I rediscovered a small book someone gave me awhile ago, entitled Live Your Best Life by Writing Your Own Eulogy.* I was browsing through it when my old friend Fran called. She had been my barber before she retired, and years earlier, she was a friend of our son Steve back in the 1980s. Once in a while, she calls and we have weirdly creative phone conversations. I told her about the book and the idea of writing your own eulogy so you can influence the way people remember you after you die.
Fran said, “Your eulogy can be about how holy you are as a pastor.” My response was that I would have to write about being holey, not being holy, because I know about all the holes in my holy life. She thought that was a cool idea and built on the holy/holey comparison a bit. During the next half-hour or so, we developed a preliminary outline of my proposed eulogy.
My mind wouldn’t let go of the interplay between those two words that sound the same but have such opposite meanings. Suddenly it occurred to me that there was a third homophone** —wholly. Holistic medicine (sometimes referred to as wholistic) emphasizes treating the whole person, body soul and spirit, and that’s a very positive approach. But as it relates to my proposed eulogy, whole has a different meaning. It’s the opposite of phony or hypocritical. I’d like to be remembered as genuine, what-you-see-is-what-you-get. The word integrity describes the wholeness I have in mind.
As I was thinking about the three homophones, I began humming the great Christian hymn, “Holy, Holy, Holy.” I tried to turn to other tasks in my office, but my mind kept coming back to those three words that sound alike. I did an online search and found, not surprisingly, that I was not the first person to be fascinated by the holy homophones; there were quite a few poems and sermons and clever blogs. One that impressed me was on a site by a woman named Cindy Barclay. She summarized her personal discovery in this way:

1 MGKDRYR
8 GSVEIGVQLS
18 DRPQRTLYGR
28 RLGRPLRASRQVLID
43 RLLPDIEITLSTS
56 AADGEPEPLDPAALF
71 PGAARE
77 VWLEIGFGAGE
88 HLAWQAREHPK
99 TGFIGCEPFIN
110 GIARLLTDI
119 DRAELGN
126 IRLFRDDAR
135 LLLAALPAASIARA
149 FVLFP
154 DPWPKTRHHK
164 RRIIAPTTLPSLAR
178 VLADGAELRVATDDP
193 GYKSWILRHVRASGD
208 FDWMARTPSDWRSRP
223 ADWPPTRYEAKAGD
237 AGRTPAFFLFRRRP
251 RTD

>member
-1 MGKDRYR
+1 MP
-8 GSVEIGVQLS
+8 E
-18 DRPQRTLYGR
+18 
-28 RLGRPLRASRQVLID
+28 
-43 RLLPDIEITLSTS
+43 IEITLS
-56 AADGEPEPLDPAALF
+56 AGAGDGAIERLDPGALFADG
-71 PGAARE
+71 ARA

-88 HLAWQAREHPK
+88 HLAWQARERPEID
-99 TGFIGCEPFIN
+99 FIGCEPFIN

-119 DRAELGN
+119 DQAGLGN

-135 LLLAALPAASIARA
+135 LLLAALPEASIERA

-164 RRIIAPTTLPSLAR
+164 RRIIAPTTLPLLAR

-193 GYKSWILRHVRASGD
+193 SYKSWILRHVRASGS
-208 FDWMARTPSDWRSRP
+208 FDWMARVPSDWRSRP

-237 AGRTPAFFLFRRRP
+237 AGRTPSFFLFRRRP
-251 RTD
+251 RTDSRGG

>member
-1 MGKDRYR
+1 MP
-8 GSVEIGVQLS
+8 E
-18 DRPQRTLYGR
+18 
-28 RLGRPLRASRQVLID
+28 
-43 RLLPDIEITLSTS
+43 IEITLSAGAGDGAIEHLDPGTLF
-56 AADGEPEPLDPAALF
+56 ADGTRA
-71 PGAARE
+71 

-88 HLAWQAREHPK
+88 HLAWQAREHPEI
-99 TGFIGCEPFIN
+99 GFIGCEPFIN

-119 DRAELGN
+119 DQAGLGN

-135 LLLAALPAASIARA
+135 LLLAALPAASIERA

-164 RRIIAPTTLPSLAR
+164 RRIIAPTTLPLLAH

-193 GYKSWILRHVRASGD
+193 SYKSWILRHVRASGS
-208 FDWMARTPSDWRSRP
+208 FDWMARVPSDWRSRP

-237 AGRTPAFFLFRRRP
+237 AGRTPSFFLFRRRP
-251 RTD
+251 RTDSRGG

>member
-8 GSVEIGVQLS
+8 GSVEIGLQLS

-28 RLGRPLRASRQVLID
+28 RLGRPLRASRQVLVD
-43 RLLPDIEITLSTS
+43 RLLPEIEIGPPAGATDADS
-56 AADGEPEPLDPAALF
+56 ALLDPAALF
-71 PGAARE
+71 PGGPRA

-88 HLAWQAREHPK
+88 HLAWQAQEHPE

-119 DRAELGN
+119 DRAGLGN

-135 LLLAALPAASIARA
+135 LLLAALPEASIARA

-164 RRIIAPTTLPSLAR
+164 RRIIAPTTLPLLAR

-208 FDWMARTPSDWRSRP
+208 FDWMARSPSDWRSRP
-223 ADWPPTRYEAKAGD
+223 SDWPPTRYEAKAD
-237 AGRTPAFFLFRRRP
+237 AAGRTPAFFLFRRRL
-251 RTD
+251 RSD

“The Holy God wants holey people to be wholly his! WOW — that’s amazing! He’ll exchange our holey-messy broken lives for his holiness; he’ll transform our holey lives wholly! Can I get a witness?” ***
Yeah, I’ll give you a witness. Thanks to Fran and Cindy for helping me begin to write my eulogy. I’m guided by the meaning of the word eulogy itself — eu (TRUE) + logy (WORDS). Whatever is said about me after I’m gone, I want it to be true.
For the record, I embrace all three meanings as I sing my personal testimony: “HOLEY, HOLY, WHOLLY.”
– Pastor George Van Alstine
* Mimi Emmanuel (Australia: Mosaic House, 2017)
** I thought these were homonyms, but I learned they’re really homophones. In linguistics, a homonym is one of a group of words that share the same spelling and the same pronunciation but have different meanings. A homophone is a word that is pronounced the same as another word but differs in meaning.